Sometimes the bottleneck is you. You can only do so much with the skills you have. Other times could be something else. Whatever it is, in order to move forward in the fastest way possible you have to remove all the inefficiencies. That could mean learning to say no to things and people, removing people from your life, personal outsourcing, and many more, just to name a few.

Find the inefficiencies, and remove or optimize them for frictionless progress.

8. Manage yourself.

Everything starts with you. To be productive you have to use your mind and body in optimal form. It is key to understand how your body functions for you to allow to take full advantage.

It is a myth that you can work productively every hour of the day. Not all your energy gets used the same way. It goes against how our body functions because it goes through multiple different cycles within 24 hours. There are times when we can fully engage at what we are doing but also we need to allow ourselves to recover.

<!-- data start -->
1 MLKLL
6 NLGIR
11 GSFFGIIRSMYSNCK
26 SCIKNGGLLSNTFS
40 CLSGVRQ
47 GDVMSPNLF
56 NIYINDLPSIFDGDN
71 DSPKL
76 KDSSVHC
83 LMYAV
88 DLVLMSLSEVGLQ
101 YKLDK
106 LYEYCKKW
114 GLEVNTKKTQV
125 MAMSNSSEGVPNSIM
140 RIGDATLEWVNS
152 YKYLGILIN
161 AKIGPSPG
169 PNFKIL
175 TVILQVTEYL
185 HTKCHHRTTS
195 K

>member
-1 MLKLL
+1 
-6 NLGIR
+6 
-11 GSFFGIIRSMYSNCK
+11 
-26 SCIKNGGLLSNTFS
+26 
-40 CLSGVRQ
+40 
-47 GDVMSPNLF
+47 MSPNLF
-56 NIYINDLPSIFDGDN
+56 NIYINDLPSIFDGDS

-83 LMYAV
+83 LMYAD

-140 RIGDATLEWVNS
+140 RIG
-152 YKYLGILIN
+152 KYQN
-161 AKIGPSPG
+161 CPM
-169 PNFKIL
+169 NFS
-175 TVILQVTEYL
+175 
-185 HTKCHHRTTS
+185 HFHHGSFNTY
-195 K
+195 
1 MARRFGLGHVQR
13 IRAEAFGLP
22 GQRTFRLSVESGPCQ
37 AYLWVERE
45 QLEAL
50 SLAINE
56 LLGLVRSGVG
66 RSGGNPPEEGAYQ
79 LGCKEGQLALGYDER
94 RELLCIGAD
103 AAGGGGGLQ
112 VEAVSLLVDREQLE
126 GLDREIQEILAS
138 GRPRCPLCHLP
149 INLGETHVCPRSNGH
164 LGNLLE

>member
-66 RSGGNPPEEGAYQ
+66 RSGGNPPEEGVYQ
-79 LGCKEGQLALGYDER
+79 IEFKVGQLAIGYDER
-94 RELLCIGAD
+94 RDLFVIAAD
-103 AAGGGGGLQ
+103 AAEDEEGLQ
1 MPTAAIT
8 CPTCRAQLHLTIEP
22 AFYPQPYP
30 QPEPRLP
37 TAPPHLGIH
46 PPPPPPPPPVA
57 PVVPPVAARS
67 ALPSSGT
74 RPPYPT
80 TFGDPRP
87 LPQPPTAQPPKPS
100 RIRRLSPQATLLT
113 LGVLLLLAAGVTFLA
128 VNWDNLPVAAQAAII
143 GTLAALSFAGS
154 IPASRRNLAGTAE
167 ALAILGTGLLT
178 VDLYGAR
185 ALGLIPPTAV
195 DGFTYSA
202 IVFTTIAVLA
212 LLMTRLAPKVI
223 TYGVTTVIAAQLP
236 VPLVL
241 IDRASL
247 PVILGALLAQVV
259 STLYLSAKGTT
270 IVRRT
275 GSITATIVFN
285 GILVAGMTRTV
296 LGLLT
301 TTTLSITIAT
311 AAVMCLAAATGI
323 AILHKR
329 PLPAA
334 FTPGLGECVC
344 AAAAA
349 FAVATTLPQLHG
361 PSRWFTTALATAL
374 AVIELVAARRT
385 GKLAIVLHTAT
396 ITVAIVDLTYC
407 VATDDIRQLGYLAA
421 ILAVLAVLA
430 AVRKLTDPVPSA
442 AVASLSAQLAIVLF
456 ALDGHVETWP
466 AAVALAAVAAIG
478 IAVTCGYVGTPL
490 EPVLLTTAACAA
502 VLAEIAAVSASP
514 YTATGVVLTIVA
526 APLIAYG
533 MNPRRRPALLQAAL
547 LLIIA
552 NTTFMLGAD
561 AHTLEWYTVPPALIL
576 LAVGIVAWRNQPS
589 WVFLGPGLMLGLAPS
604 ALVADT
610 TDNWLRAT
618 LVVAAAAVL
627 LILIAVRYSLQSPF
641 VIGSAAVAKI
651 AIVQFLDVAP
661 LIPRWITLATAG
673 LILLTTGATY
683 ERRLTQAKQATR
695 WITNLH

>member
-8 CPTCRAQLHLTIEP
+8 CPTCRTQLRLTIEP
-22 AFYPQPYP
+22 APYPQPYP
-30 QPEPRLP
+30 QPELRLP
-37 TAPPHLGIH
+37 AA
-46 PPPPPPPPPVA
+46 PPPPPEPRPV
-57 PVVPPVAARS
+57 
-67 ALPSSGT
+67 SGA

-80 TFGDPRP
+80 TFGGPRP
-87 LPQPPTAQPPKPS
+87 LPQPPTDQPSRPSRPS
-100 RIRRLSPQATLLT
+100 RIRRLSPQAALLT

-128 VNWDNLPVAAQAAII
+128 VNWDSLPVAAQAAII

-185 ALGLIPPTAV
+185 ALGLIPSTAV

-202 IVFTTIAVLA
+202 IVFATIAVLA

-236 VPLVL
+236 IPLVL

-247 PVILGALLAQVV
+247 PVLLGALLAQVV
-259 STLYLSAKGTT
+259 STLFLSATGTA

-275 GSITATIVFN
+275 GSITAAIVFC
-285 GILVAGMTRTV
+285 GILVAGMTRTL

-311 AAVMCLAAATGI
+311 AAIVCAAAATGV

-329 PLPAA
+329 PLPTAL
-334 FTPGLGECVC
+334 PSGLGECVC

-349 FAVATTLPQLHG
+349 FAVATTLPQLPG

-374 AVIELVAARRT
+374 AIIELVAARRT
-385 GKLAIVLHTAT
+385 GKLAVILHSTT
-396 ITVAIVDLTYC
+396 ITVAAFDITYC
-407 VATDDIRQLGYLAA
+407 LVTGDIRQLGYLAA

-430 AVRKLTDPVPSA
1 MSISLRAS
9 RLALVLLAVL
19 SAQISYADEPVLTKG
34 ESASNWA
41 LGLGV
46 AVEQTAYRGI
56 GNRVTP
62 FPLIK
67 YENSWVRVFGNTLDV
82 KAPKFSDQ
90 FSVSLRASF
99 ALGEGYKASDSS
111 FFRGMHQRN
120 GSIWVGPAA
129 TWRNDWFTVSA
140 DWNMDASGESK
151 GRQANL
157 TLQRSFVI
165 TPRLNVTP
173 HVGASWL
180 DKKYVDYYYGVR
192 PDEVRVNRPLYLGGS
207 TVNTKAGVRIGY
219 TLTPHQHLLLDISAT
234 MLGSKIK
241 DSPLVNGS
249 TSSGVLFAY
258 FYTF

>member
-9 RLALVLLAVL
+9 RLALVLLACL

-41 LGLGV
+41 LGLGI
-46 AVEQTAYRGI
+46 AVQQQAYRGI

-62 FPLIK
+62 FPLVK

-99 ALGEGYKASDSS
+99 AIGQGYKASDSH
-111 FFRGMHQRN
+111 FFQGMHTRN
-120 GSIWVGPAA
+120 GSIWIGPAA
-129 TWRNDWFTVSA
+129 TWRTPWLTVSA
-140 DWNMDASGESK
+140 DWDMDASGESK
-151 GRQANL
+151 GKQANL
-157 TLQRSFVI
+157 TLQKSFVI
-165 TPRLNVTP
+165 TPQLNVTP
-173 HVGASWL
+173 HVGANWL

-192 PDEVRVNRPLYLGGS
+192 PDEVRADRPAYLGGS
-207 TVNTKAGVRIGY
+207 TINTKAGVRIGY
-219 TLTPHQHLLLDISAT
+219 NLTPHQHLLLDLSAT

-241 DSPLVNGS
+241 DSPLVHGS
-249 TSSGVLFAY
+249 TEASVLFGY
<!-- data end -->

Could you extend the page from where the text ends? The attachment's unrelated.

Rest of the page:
In the book The Power of Full Engagement (review), Tony Schwartz explains this concept by using an analogy of comparing sprinters and marathon runners. Both runners get over the finish line but do it in different ways. A marathon runner goes slow and steady whereas a sprinter fully engages in his running, disengages from it and then goes back at it on the next sprint.

The latter is how we naturally function. When we are awake we can engage at what we do and then we renew ourselves when we sleep. In order to get the most leverage you need to fully engage at the task at hand (that’s why we say multitasking is bad) and renew your energy by disengaging from work.

Sprinters know what their destination is, engage in in their sprints, take a break and then focus again on the next sprint. That is one of the reasons why time-boxing techniques like the Pomodoro Technique work so well. On the other hand, a marathon runner is not fully engaged and he is pushing beyond his body’s natural level of capacity which causes unnecessary stress. That is why you will never see anyone work all 8 hours at full capacity. It goes against how our bodies naturally work.